Chinese Developer Created Apple’s iPhone Game of the Year

Apple’s 2019 iPhone Game of the Year, Sky: Children of the Light (Source: Apple)

For the first time, Apple hosted an offline event for its 2019 Apps of Year event in New York, to celebrate the top mobile applications of 2019. In previous years, the Cupertino-based company would just release a list of the top apps on the iOS app store. Notably, “Sky: Children of the Light” won the prize for Best iPhone Game of 2019, developed by that game company, and more specifically the company’s founder Chen Xinghan.

Chen Xinghan founded that game company in 2006 along with a fellow student at the University of Southern California, Kellee Santiago. Chen hoped that his game “Sky: Children of Light” would be a social adventure accessible to gamers of all age groups. While Chen’s previous award winning title was a console game, he explained that iOS was easily optimized for mobile gamers, while Android-based games took more effort to adjust.

While Chen originally intended for “Sky: Children of the Light” to be a paid game, it was released for free on the iOS store at Apple’s suggestion. Apple explained that users’ willingness to pay for games was relatively low, creating a prohibitive barrier to user acquisition. Instead, Chen settled on the increasingly popular game monetization model of in-game purchases. Popularized by the outstanding success of games like Fortnite, which are free to play but offer in-game customization purchases, Chen’s in-game purchases in “Sky: Children of the Light” have positive connotations.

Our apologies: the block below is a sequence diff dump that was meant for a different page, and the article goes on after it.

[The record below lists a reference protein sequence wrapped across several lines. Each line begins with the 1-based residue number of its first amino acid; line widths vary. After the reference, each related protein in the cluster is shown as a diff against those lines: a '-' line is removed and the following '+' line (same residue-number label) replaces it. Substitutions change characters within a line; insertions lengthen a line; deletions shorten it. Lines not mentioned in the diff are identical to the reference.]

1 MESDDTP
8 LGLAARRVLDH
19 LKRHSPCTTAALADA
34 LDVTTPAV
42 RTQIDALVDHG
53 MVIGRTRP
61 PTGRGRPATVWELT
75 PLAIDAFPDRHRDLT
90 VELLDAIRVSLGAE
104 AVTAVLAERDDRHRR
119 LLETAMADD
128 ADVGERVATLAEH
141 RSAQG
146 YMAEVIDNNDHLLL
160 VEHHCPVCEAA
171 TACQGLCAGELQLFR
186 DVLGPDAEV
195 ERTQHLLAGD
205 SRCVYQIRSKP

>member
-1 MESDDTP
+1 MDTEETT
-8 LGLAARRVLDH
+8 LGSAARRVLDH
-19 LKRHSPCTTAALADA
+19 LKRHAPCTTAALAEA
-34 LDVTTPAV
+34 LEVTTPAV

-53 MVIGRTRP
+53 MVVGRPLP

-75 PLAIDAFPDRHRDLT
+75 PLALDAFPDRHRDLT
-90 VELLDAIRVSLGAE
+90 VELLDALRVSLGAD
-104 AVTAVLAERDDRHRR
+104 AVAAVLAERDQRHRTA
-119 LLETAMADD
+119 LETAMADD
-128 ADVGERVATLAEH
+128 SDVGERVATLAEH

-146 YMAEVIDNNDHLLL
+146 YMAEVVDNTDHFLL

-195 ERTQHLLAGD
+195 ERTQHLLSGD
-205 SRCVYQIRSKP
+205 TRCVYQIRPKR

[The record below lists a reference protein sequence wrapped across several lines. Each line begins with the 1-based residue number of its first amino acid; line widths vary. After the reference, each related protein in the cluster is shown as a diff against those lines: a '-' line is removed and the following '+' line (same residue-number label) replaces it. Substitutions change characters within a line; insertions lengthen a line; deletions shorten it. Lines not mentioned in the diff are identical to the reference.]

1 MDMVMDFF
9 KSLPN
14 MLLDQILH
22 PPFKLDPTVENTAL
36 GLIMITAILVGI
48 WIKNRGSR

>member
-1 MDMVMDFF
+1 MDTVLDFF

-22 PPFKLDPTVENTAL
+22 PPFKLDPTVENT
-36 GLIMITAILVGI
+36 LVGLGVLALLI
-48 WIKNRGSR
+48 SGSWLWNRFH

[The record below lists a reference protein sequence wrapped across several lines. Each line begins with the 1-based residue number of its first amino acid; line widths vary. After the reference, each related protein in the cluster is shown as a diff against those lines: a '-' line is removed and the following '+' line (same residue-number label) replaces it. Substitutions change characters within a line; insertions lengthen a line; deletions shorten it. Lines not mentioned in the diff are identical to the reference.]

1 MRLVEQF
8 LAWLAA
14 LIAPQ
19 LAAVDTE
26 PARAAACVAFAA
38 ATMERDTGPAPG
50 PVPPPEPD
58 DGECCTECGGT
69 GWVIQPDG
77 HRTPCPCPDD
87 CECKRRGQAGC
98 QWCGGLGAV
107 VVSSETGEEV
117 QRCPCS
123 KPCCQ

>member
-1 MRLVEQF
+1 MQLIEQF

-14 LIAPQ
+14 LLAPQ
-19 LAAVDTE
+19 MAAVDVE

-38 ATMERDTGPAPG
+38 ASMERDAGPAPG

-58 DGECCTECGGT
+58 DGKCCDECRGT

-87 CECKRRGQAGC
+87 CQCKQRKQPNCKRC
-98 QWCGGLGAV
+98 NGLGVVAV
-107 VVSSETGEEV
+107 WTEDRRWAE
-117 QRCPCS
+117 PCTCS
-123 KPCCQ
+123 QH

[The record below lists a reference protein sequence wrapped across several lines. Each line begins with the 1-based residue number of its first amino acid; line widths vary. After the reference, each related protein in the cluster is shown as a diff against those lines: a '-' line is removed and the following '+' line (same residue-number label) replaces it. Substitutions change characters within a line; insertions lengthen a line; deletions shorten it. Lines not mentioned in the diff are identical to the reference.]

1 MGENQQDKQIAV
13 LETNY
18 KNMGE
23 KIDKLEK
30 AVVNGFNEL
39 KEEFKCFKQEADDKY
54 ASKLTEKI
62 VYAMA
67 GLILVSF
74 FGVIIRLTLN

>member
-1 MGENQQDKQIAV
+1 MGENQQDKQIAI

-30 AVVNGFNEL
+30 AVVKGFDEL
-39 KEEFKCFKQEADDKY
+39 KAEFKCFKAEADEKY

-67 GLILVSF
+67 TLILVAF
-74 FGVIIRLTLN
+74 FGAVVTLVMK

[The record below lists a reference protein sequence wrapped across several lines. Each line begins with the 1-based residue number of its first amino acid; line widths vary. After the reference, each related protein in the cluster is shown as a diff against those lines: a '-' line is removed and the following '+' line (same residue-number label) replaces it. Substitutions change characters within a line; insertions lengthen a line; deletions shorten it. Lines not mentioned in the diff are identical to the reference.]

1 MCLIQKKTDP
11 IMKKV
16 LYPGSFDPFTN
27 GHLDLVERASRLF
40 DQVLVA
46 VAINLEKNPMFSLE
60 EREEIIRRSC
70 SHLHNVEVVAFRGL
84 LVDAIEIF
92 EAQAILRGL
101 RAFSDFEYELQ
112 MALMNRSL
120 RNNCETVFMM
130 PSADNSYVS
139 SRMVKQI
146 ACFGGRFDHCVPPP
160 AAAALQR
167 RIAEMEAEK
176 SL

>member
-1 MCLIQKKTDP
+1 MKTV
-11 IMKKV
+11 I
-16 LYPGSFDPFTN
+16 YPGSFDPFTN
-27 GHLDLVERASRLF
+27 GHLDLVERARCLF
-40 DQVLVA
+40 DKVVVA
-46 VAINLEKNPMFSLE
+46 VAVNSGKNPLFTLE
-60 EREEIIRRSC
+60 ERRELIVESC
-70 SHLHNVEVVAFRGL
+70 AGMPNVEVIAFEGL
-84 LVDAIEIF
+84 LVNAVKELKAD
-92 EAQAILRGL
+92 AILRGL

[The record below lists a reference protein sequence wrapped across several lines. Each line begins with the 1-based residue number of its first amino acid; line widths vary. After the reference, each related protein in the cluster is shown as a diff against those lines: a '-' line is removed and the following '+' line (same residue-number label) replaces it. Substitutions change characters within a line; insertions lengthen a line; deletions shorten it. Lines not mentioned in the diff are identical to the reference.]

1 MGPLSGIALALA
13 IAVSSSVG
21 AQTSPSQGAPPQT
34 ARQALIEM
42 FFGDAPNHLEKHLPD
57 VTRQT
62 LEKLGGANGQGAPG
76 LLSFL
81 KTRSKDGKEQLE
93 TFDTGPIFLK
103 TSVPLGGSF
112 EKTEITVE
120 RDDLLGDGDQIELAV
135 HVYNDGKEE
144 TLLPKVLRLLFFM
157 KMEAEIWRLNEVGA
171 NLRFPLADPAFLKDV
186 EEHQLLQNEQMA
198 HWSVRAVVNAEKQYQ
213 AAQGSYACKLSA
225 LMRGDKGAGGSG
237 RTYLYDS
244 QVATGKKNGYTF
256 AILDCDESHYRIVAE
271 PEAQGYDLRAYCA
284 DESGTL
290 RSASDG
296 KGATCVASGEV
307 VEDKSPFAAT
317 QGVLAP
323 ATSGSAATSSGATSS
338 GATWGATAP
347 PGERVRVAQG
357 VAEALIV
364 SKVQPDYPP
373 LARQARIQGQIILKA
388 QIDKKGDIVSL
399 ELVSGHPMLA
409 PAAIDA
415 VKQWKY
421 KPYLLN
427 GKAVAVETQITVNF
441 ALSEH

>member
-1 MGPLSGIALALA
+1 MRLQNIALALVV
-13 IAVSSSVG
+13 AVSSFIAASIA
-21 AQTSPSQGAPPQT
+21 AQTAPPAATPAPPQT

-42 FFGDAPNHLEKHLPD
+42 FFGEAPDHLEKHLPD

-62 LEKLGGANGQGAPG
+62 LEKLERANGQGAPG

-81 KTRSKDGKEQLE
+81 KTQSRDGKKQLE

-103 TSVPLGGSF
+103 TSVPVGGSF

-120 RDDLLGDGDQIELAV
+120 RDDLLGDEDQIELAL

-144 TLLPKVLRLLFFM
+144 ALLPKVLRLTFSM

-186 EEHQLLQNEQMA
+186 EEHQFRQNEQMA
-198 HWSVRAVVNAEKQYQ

He explains how he wanted this to be a morally positive game that families and parents would support their kids playing. As a result, in-game purchases are mostly gifts for relationship building in what is inherently a social game. Right now “Sky: Children of the Light” has 5 million players globally, and 2 million in China. What surprised Chen was that the game was immensely popular among female players. In fact, 75% of the active gamers on “Sky: Children of the Light” are female.

While Chen expressed his gratitude towards Apple for the award, he also said that he hopes games like “Sky: Children of the Light” can help banish the negative stigma around games, instead vouching for the inspirational positive ability that games have.

Meanwhile, at Apple’s event, they categorized the current trend for games in Greater China, which was focused on reinventing classic IPs. Improvements in device specifications can add a new vitality to older games, which can inspire nostalgia in many gamers.


If you want to explore China’s tech ecosystem but don’t know where to start, check out DecodeChina, a one-week immersion program organized by insiders from Pandaily. The latest installment will take place in Beijing and Shenzhen on January 13-19, 2020. Visit decode.pandaily.com to apply and secure a spot!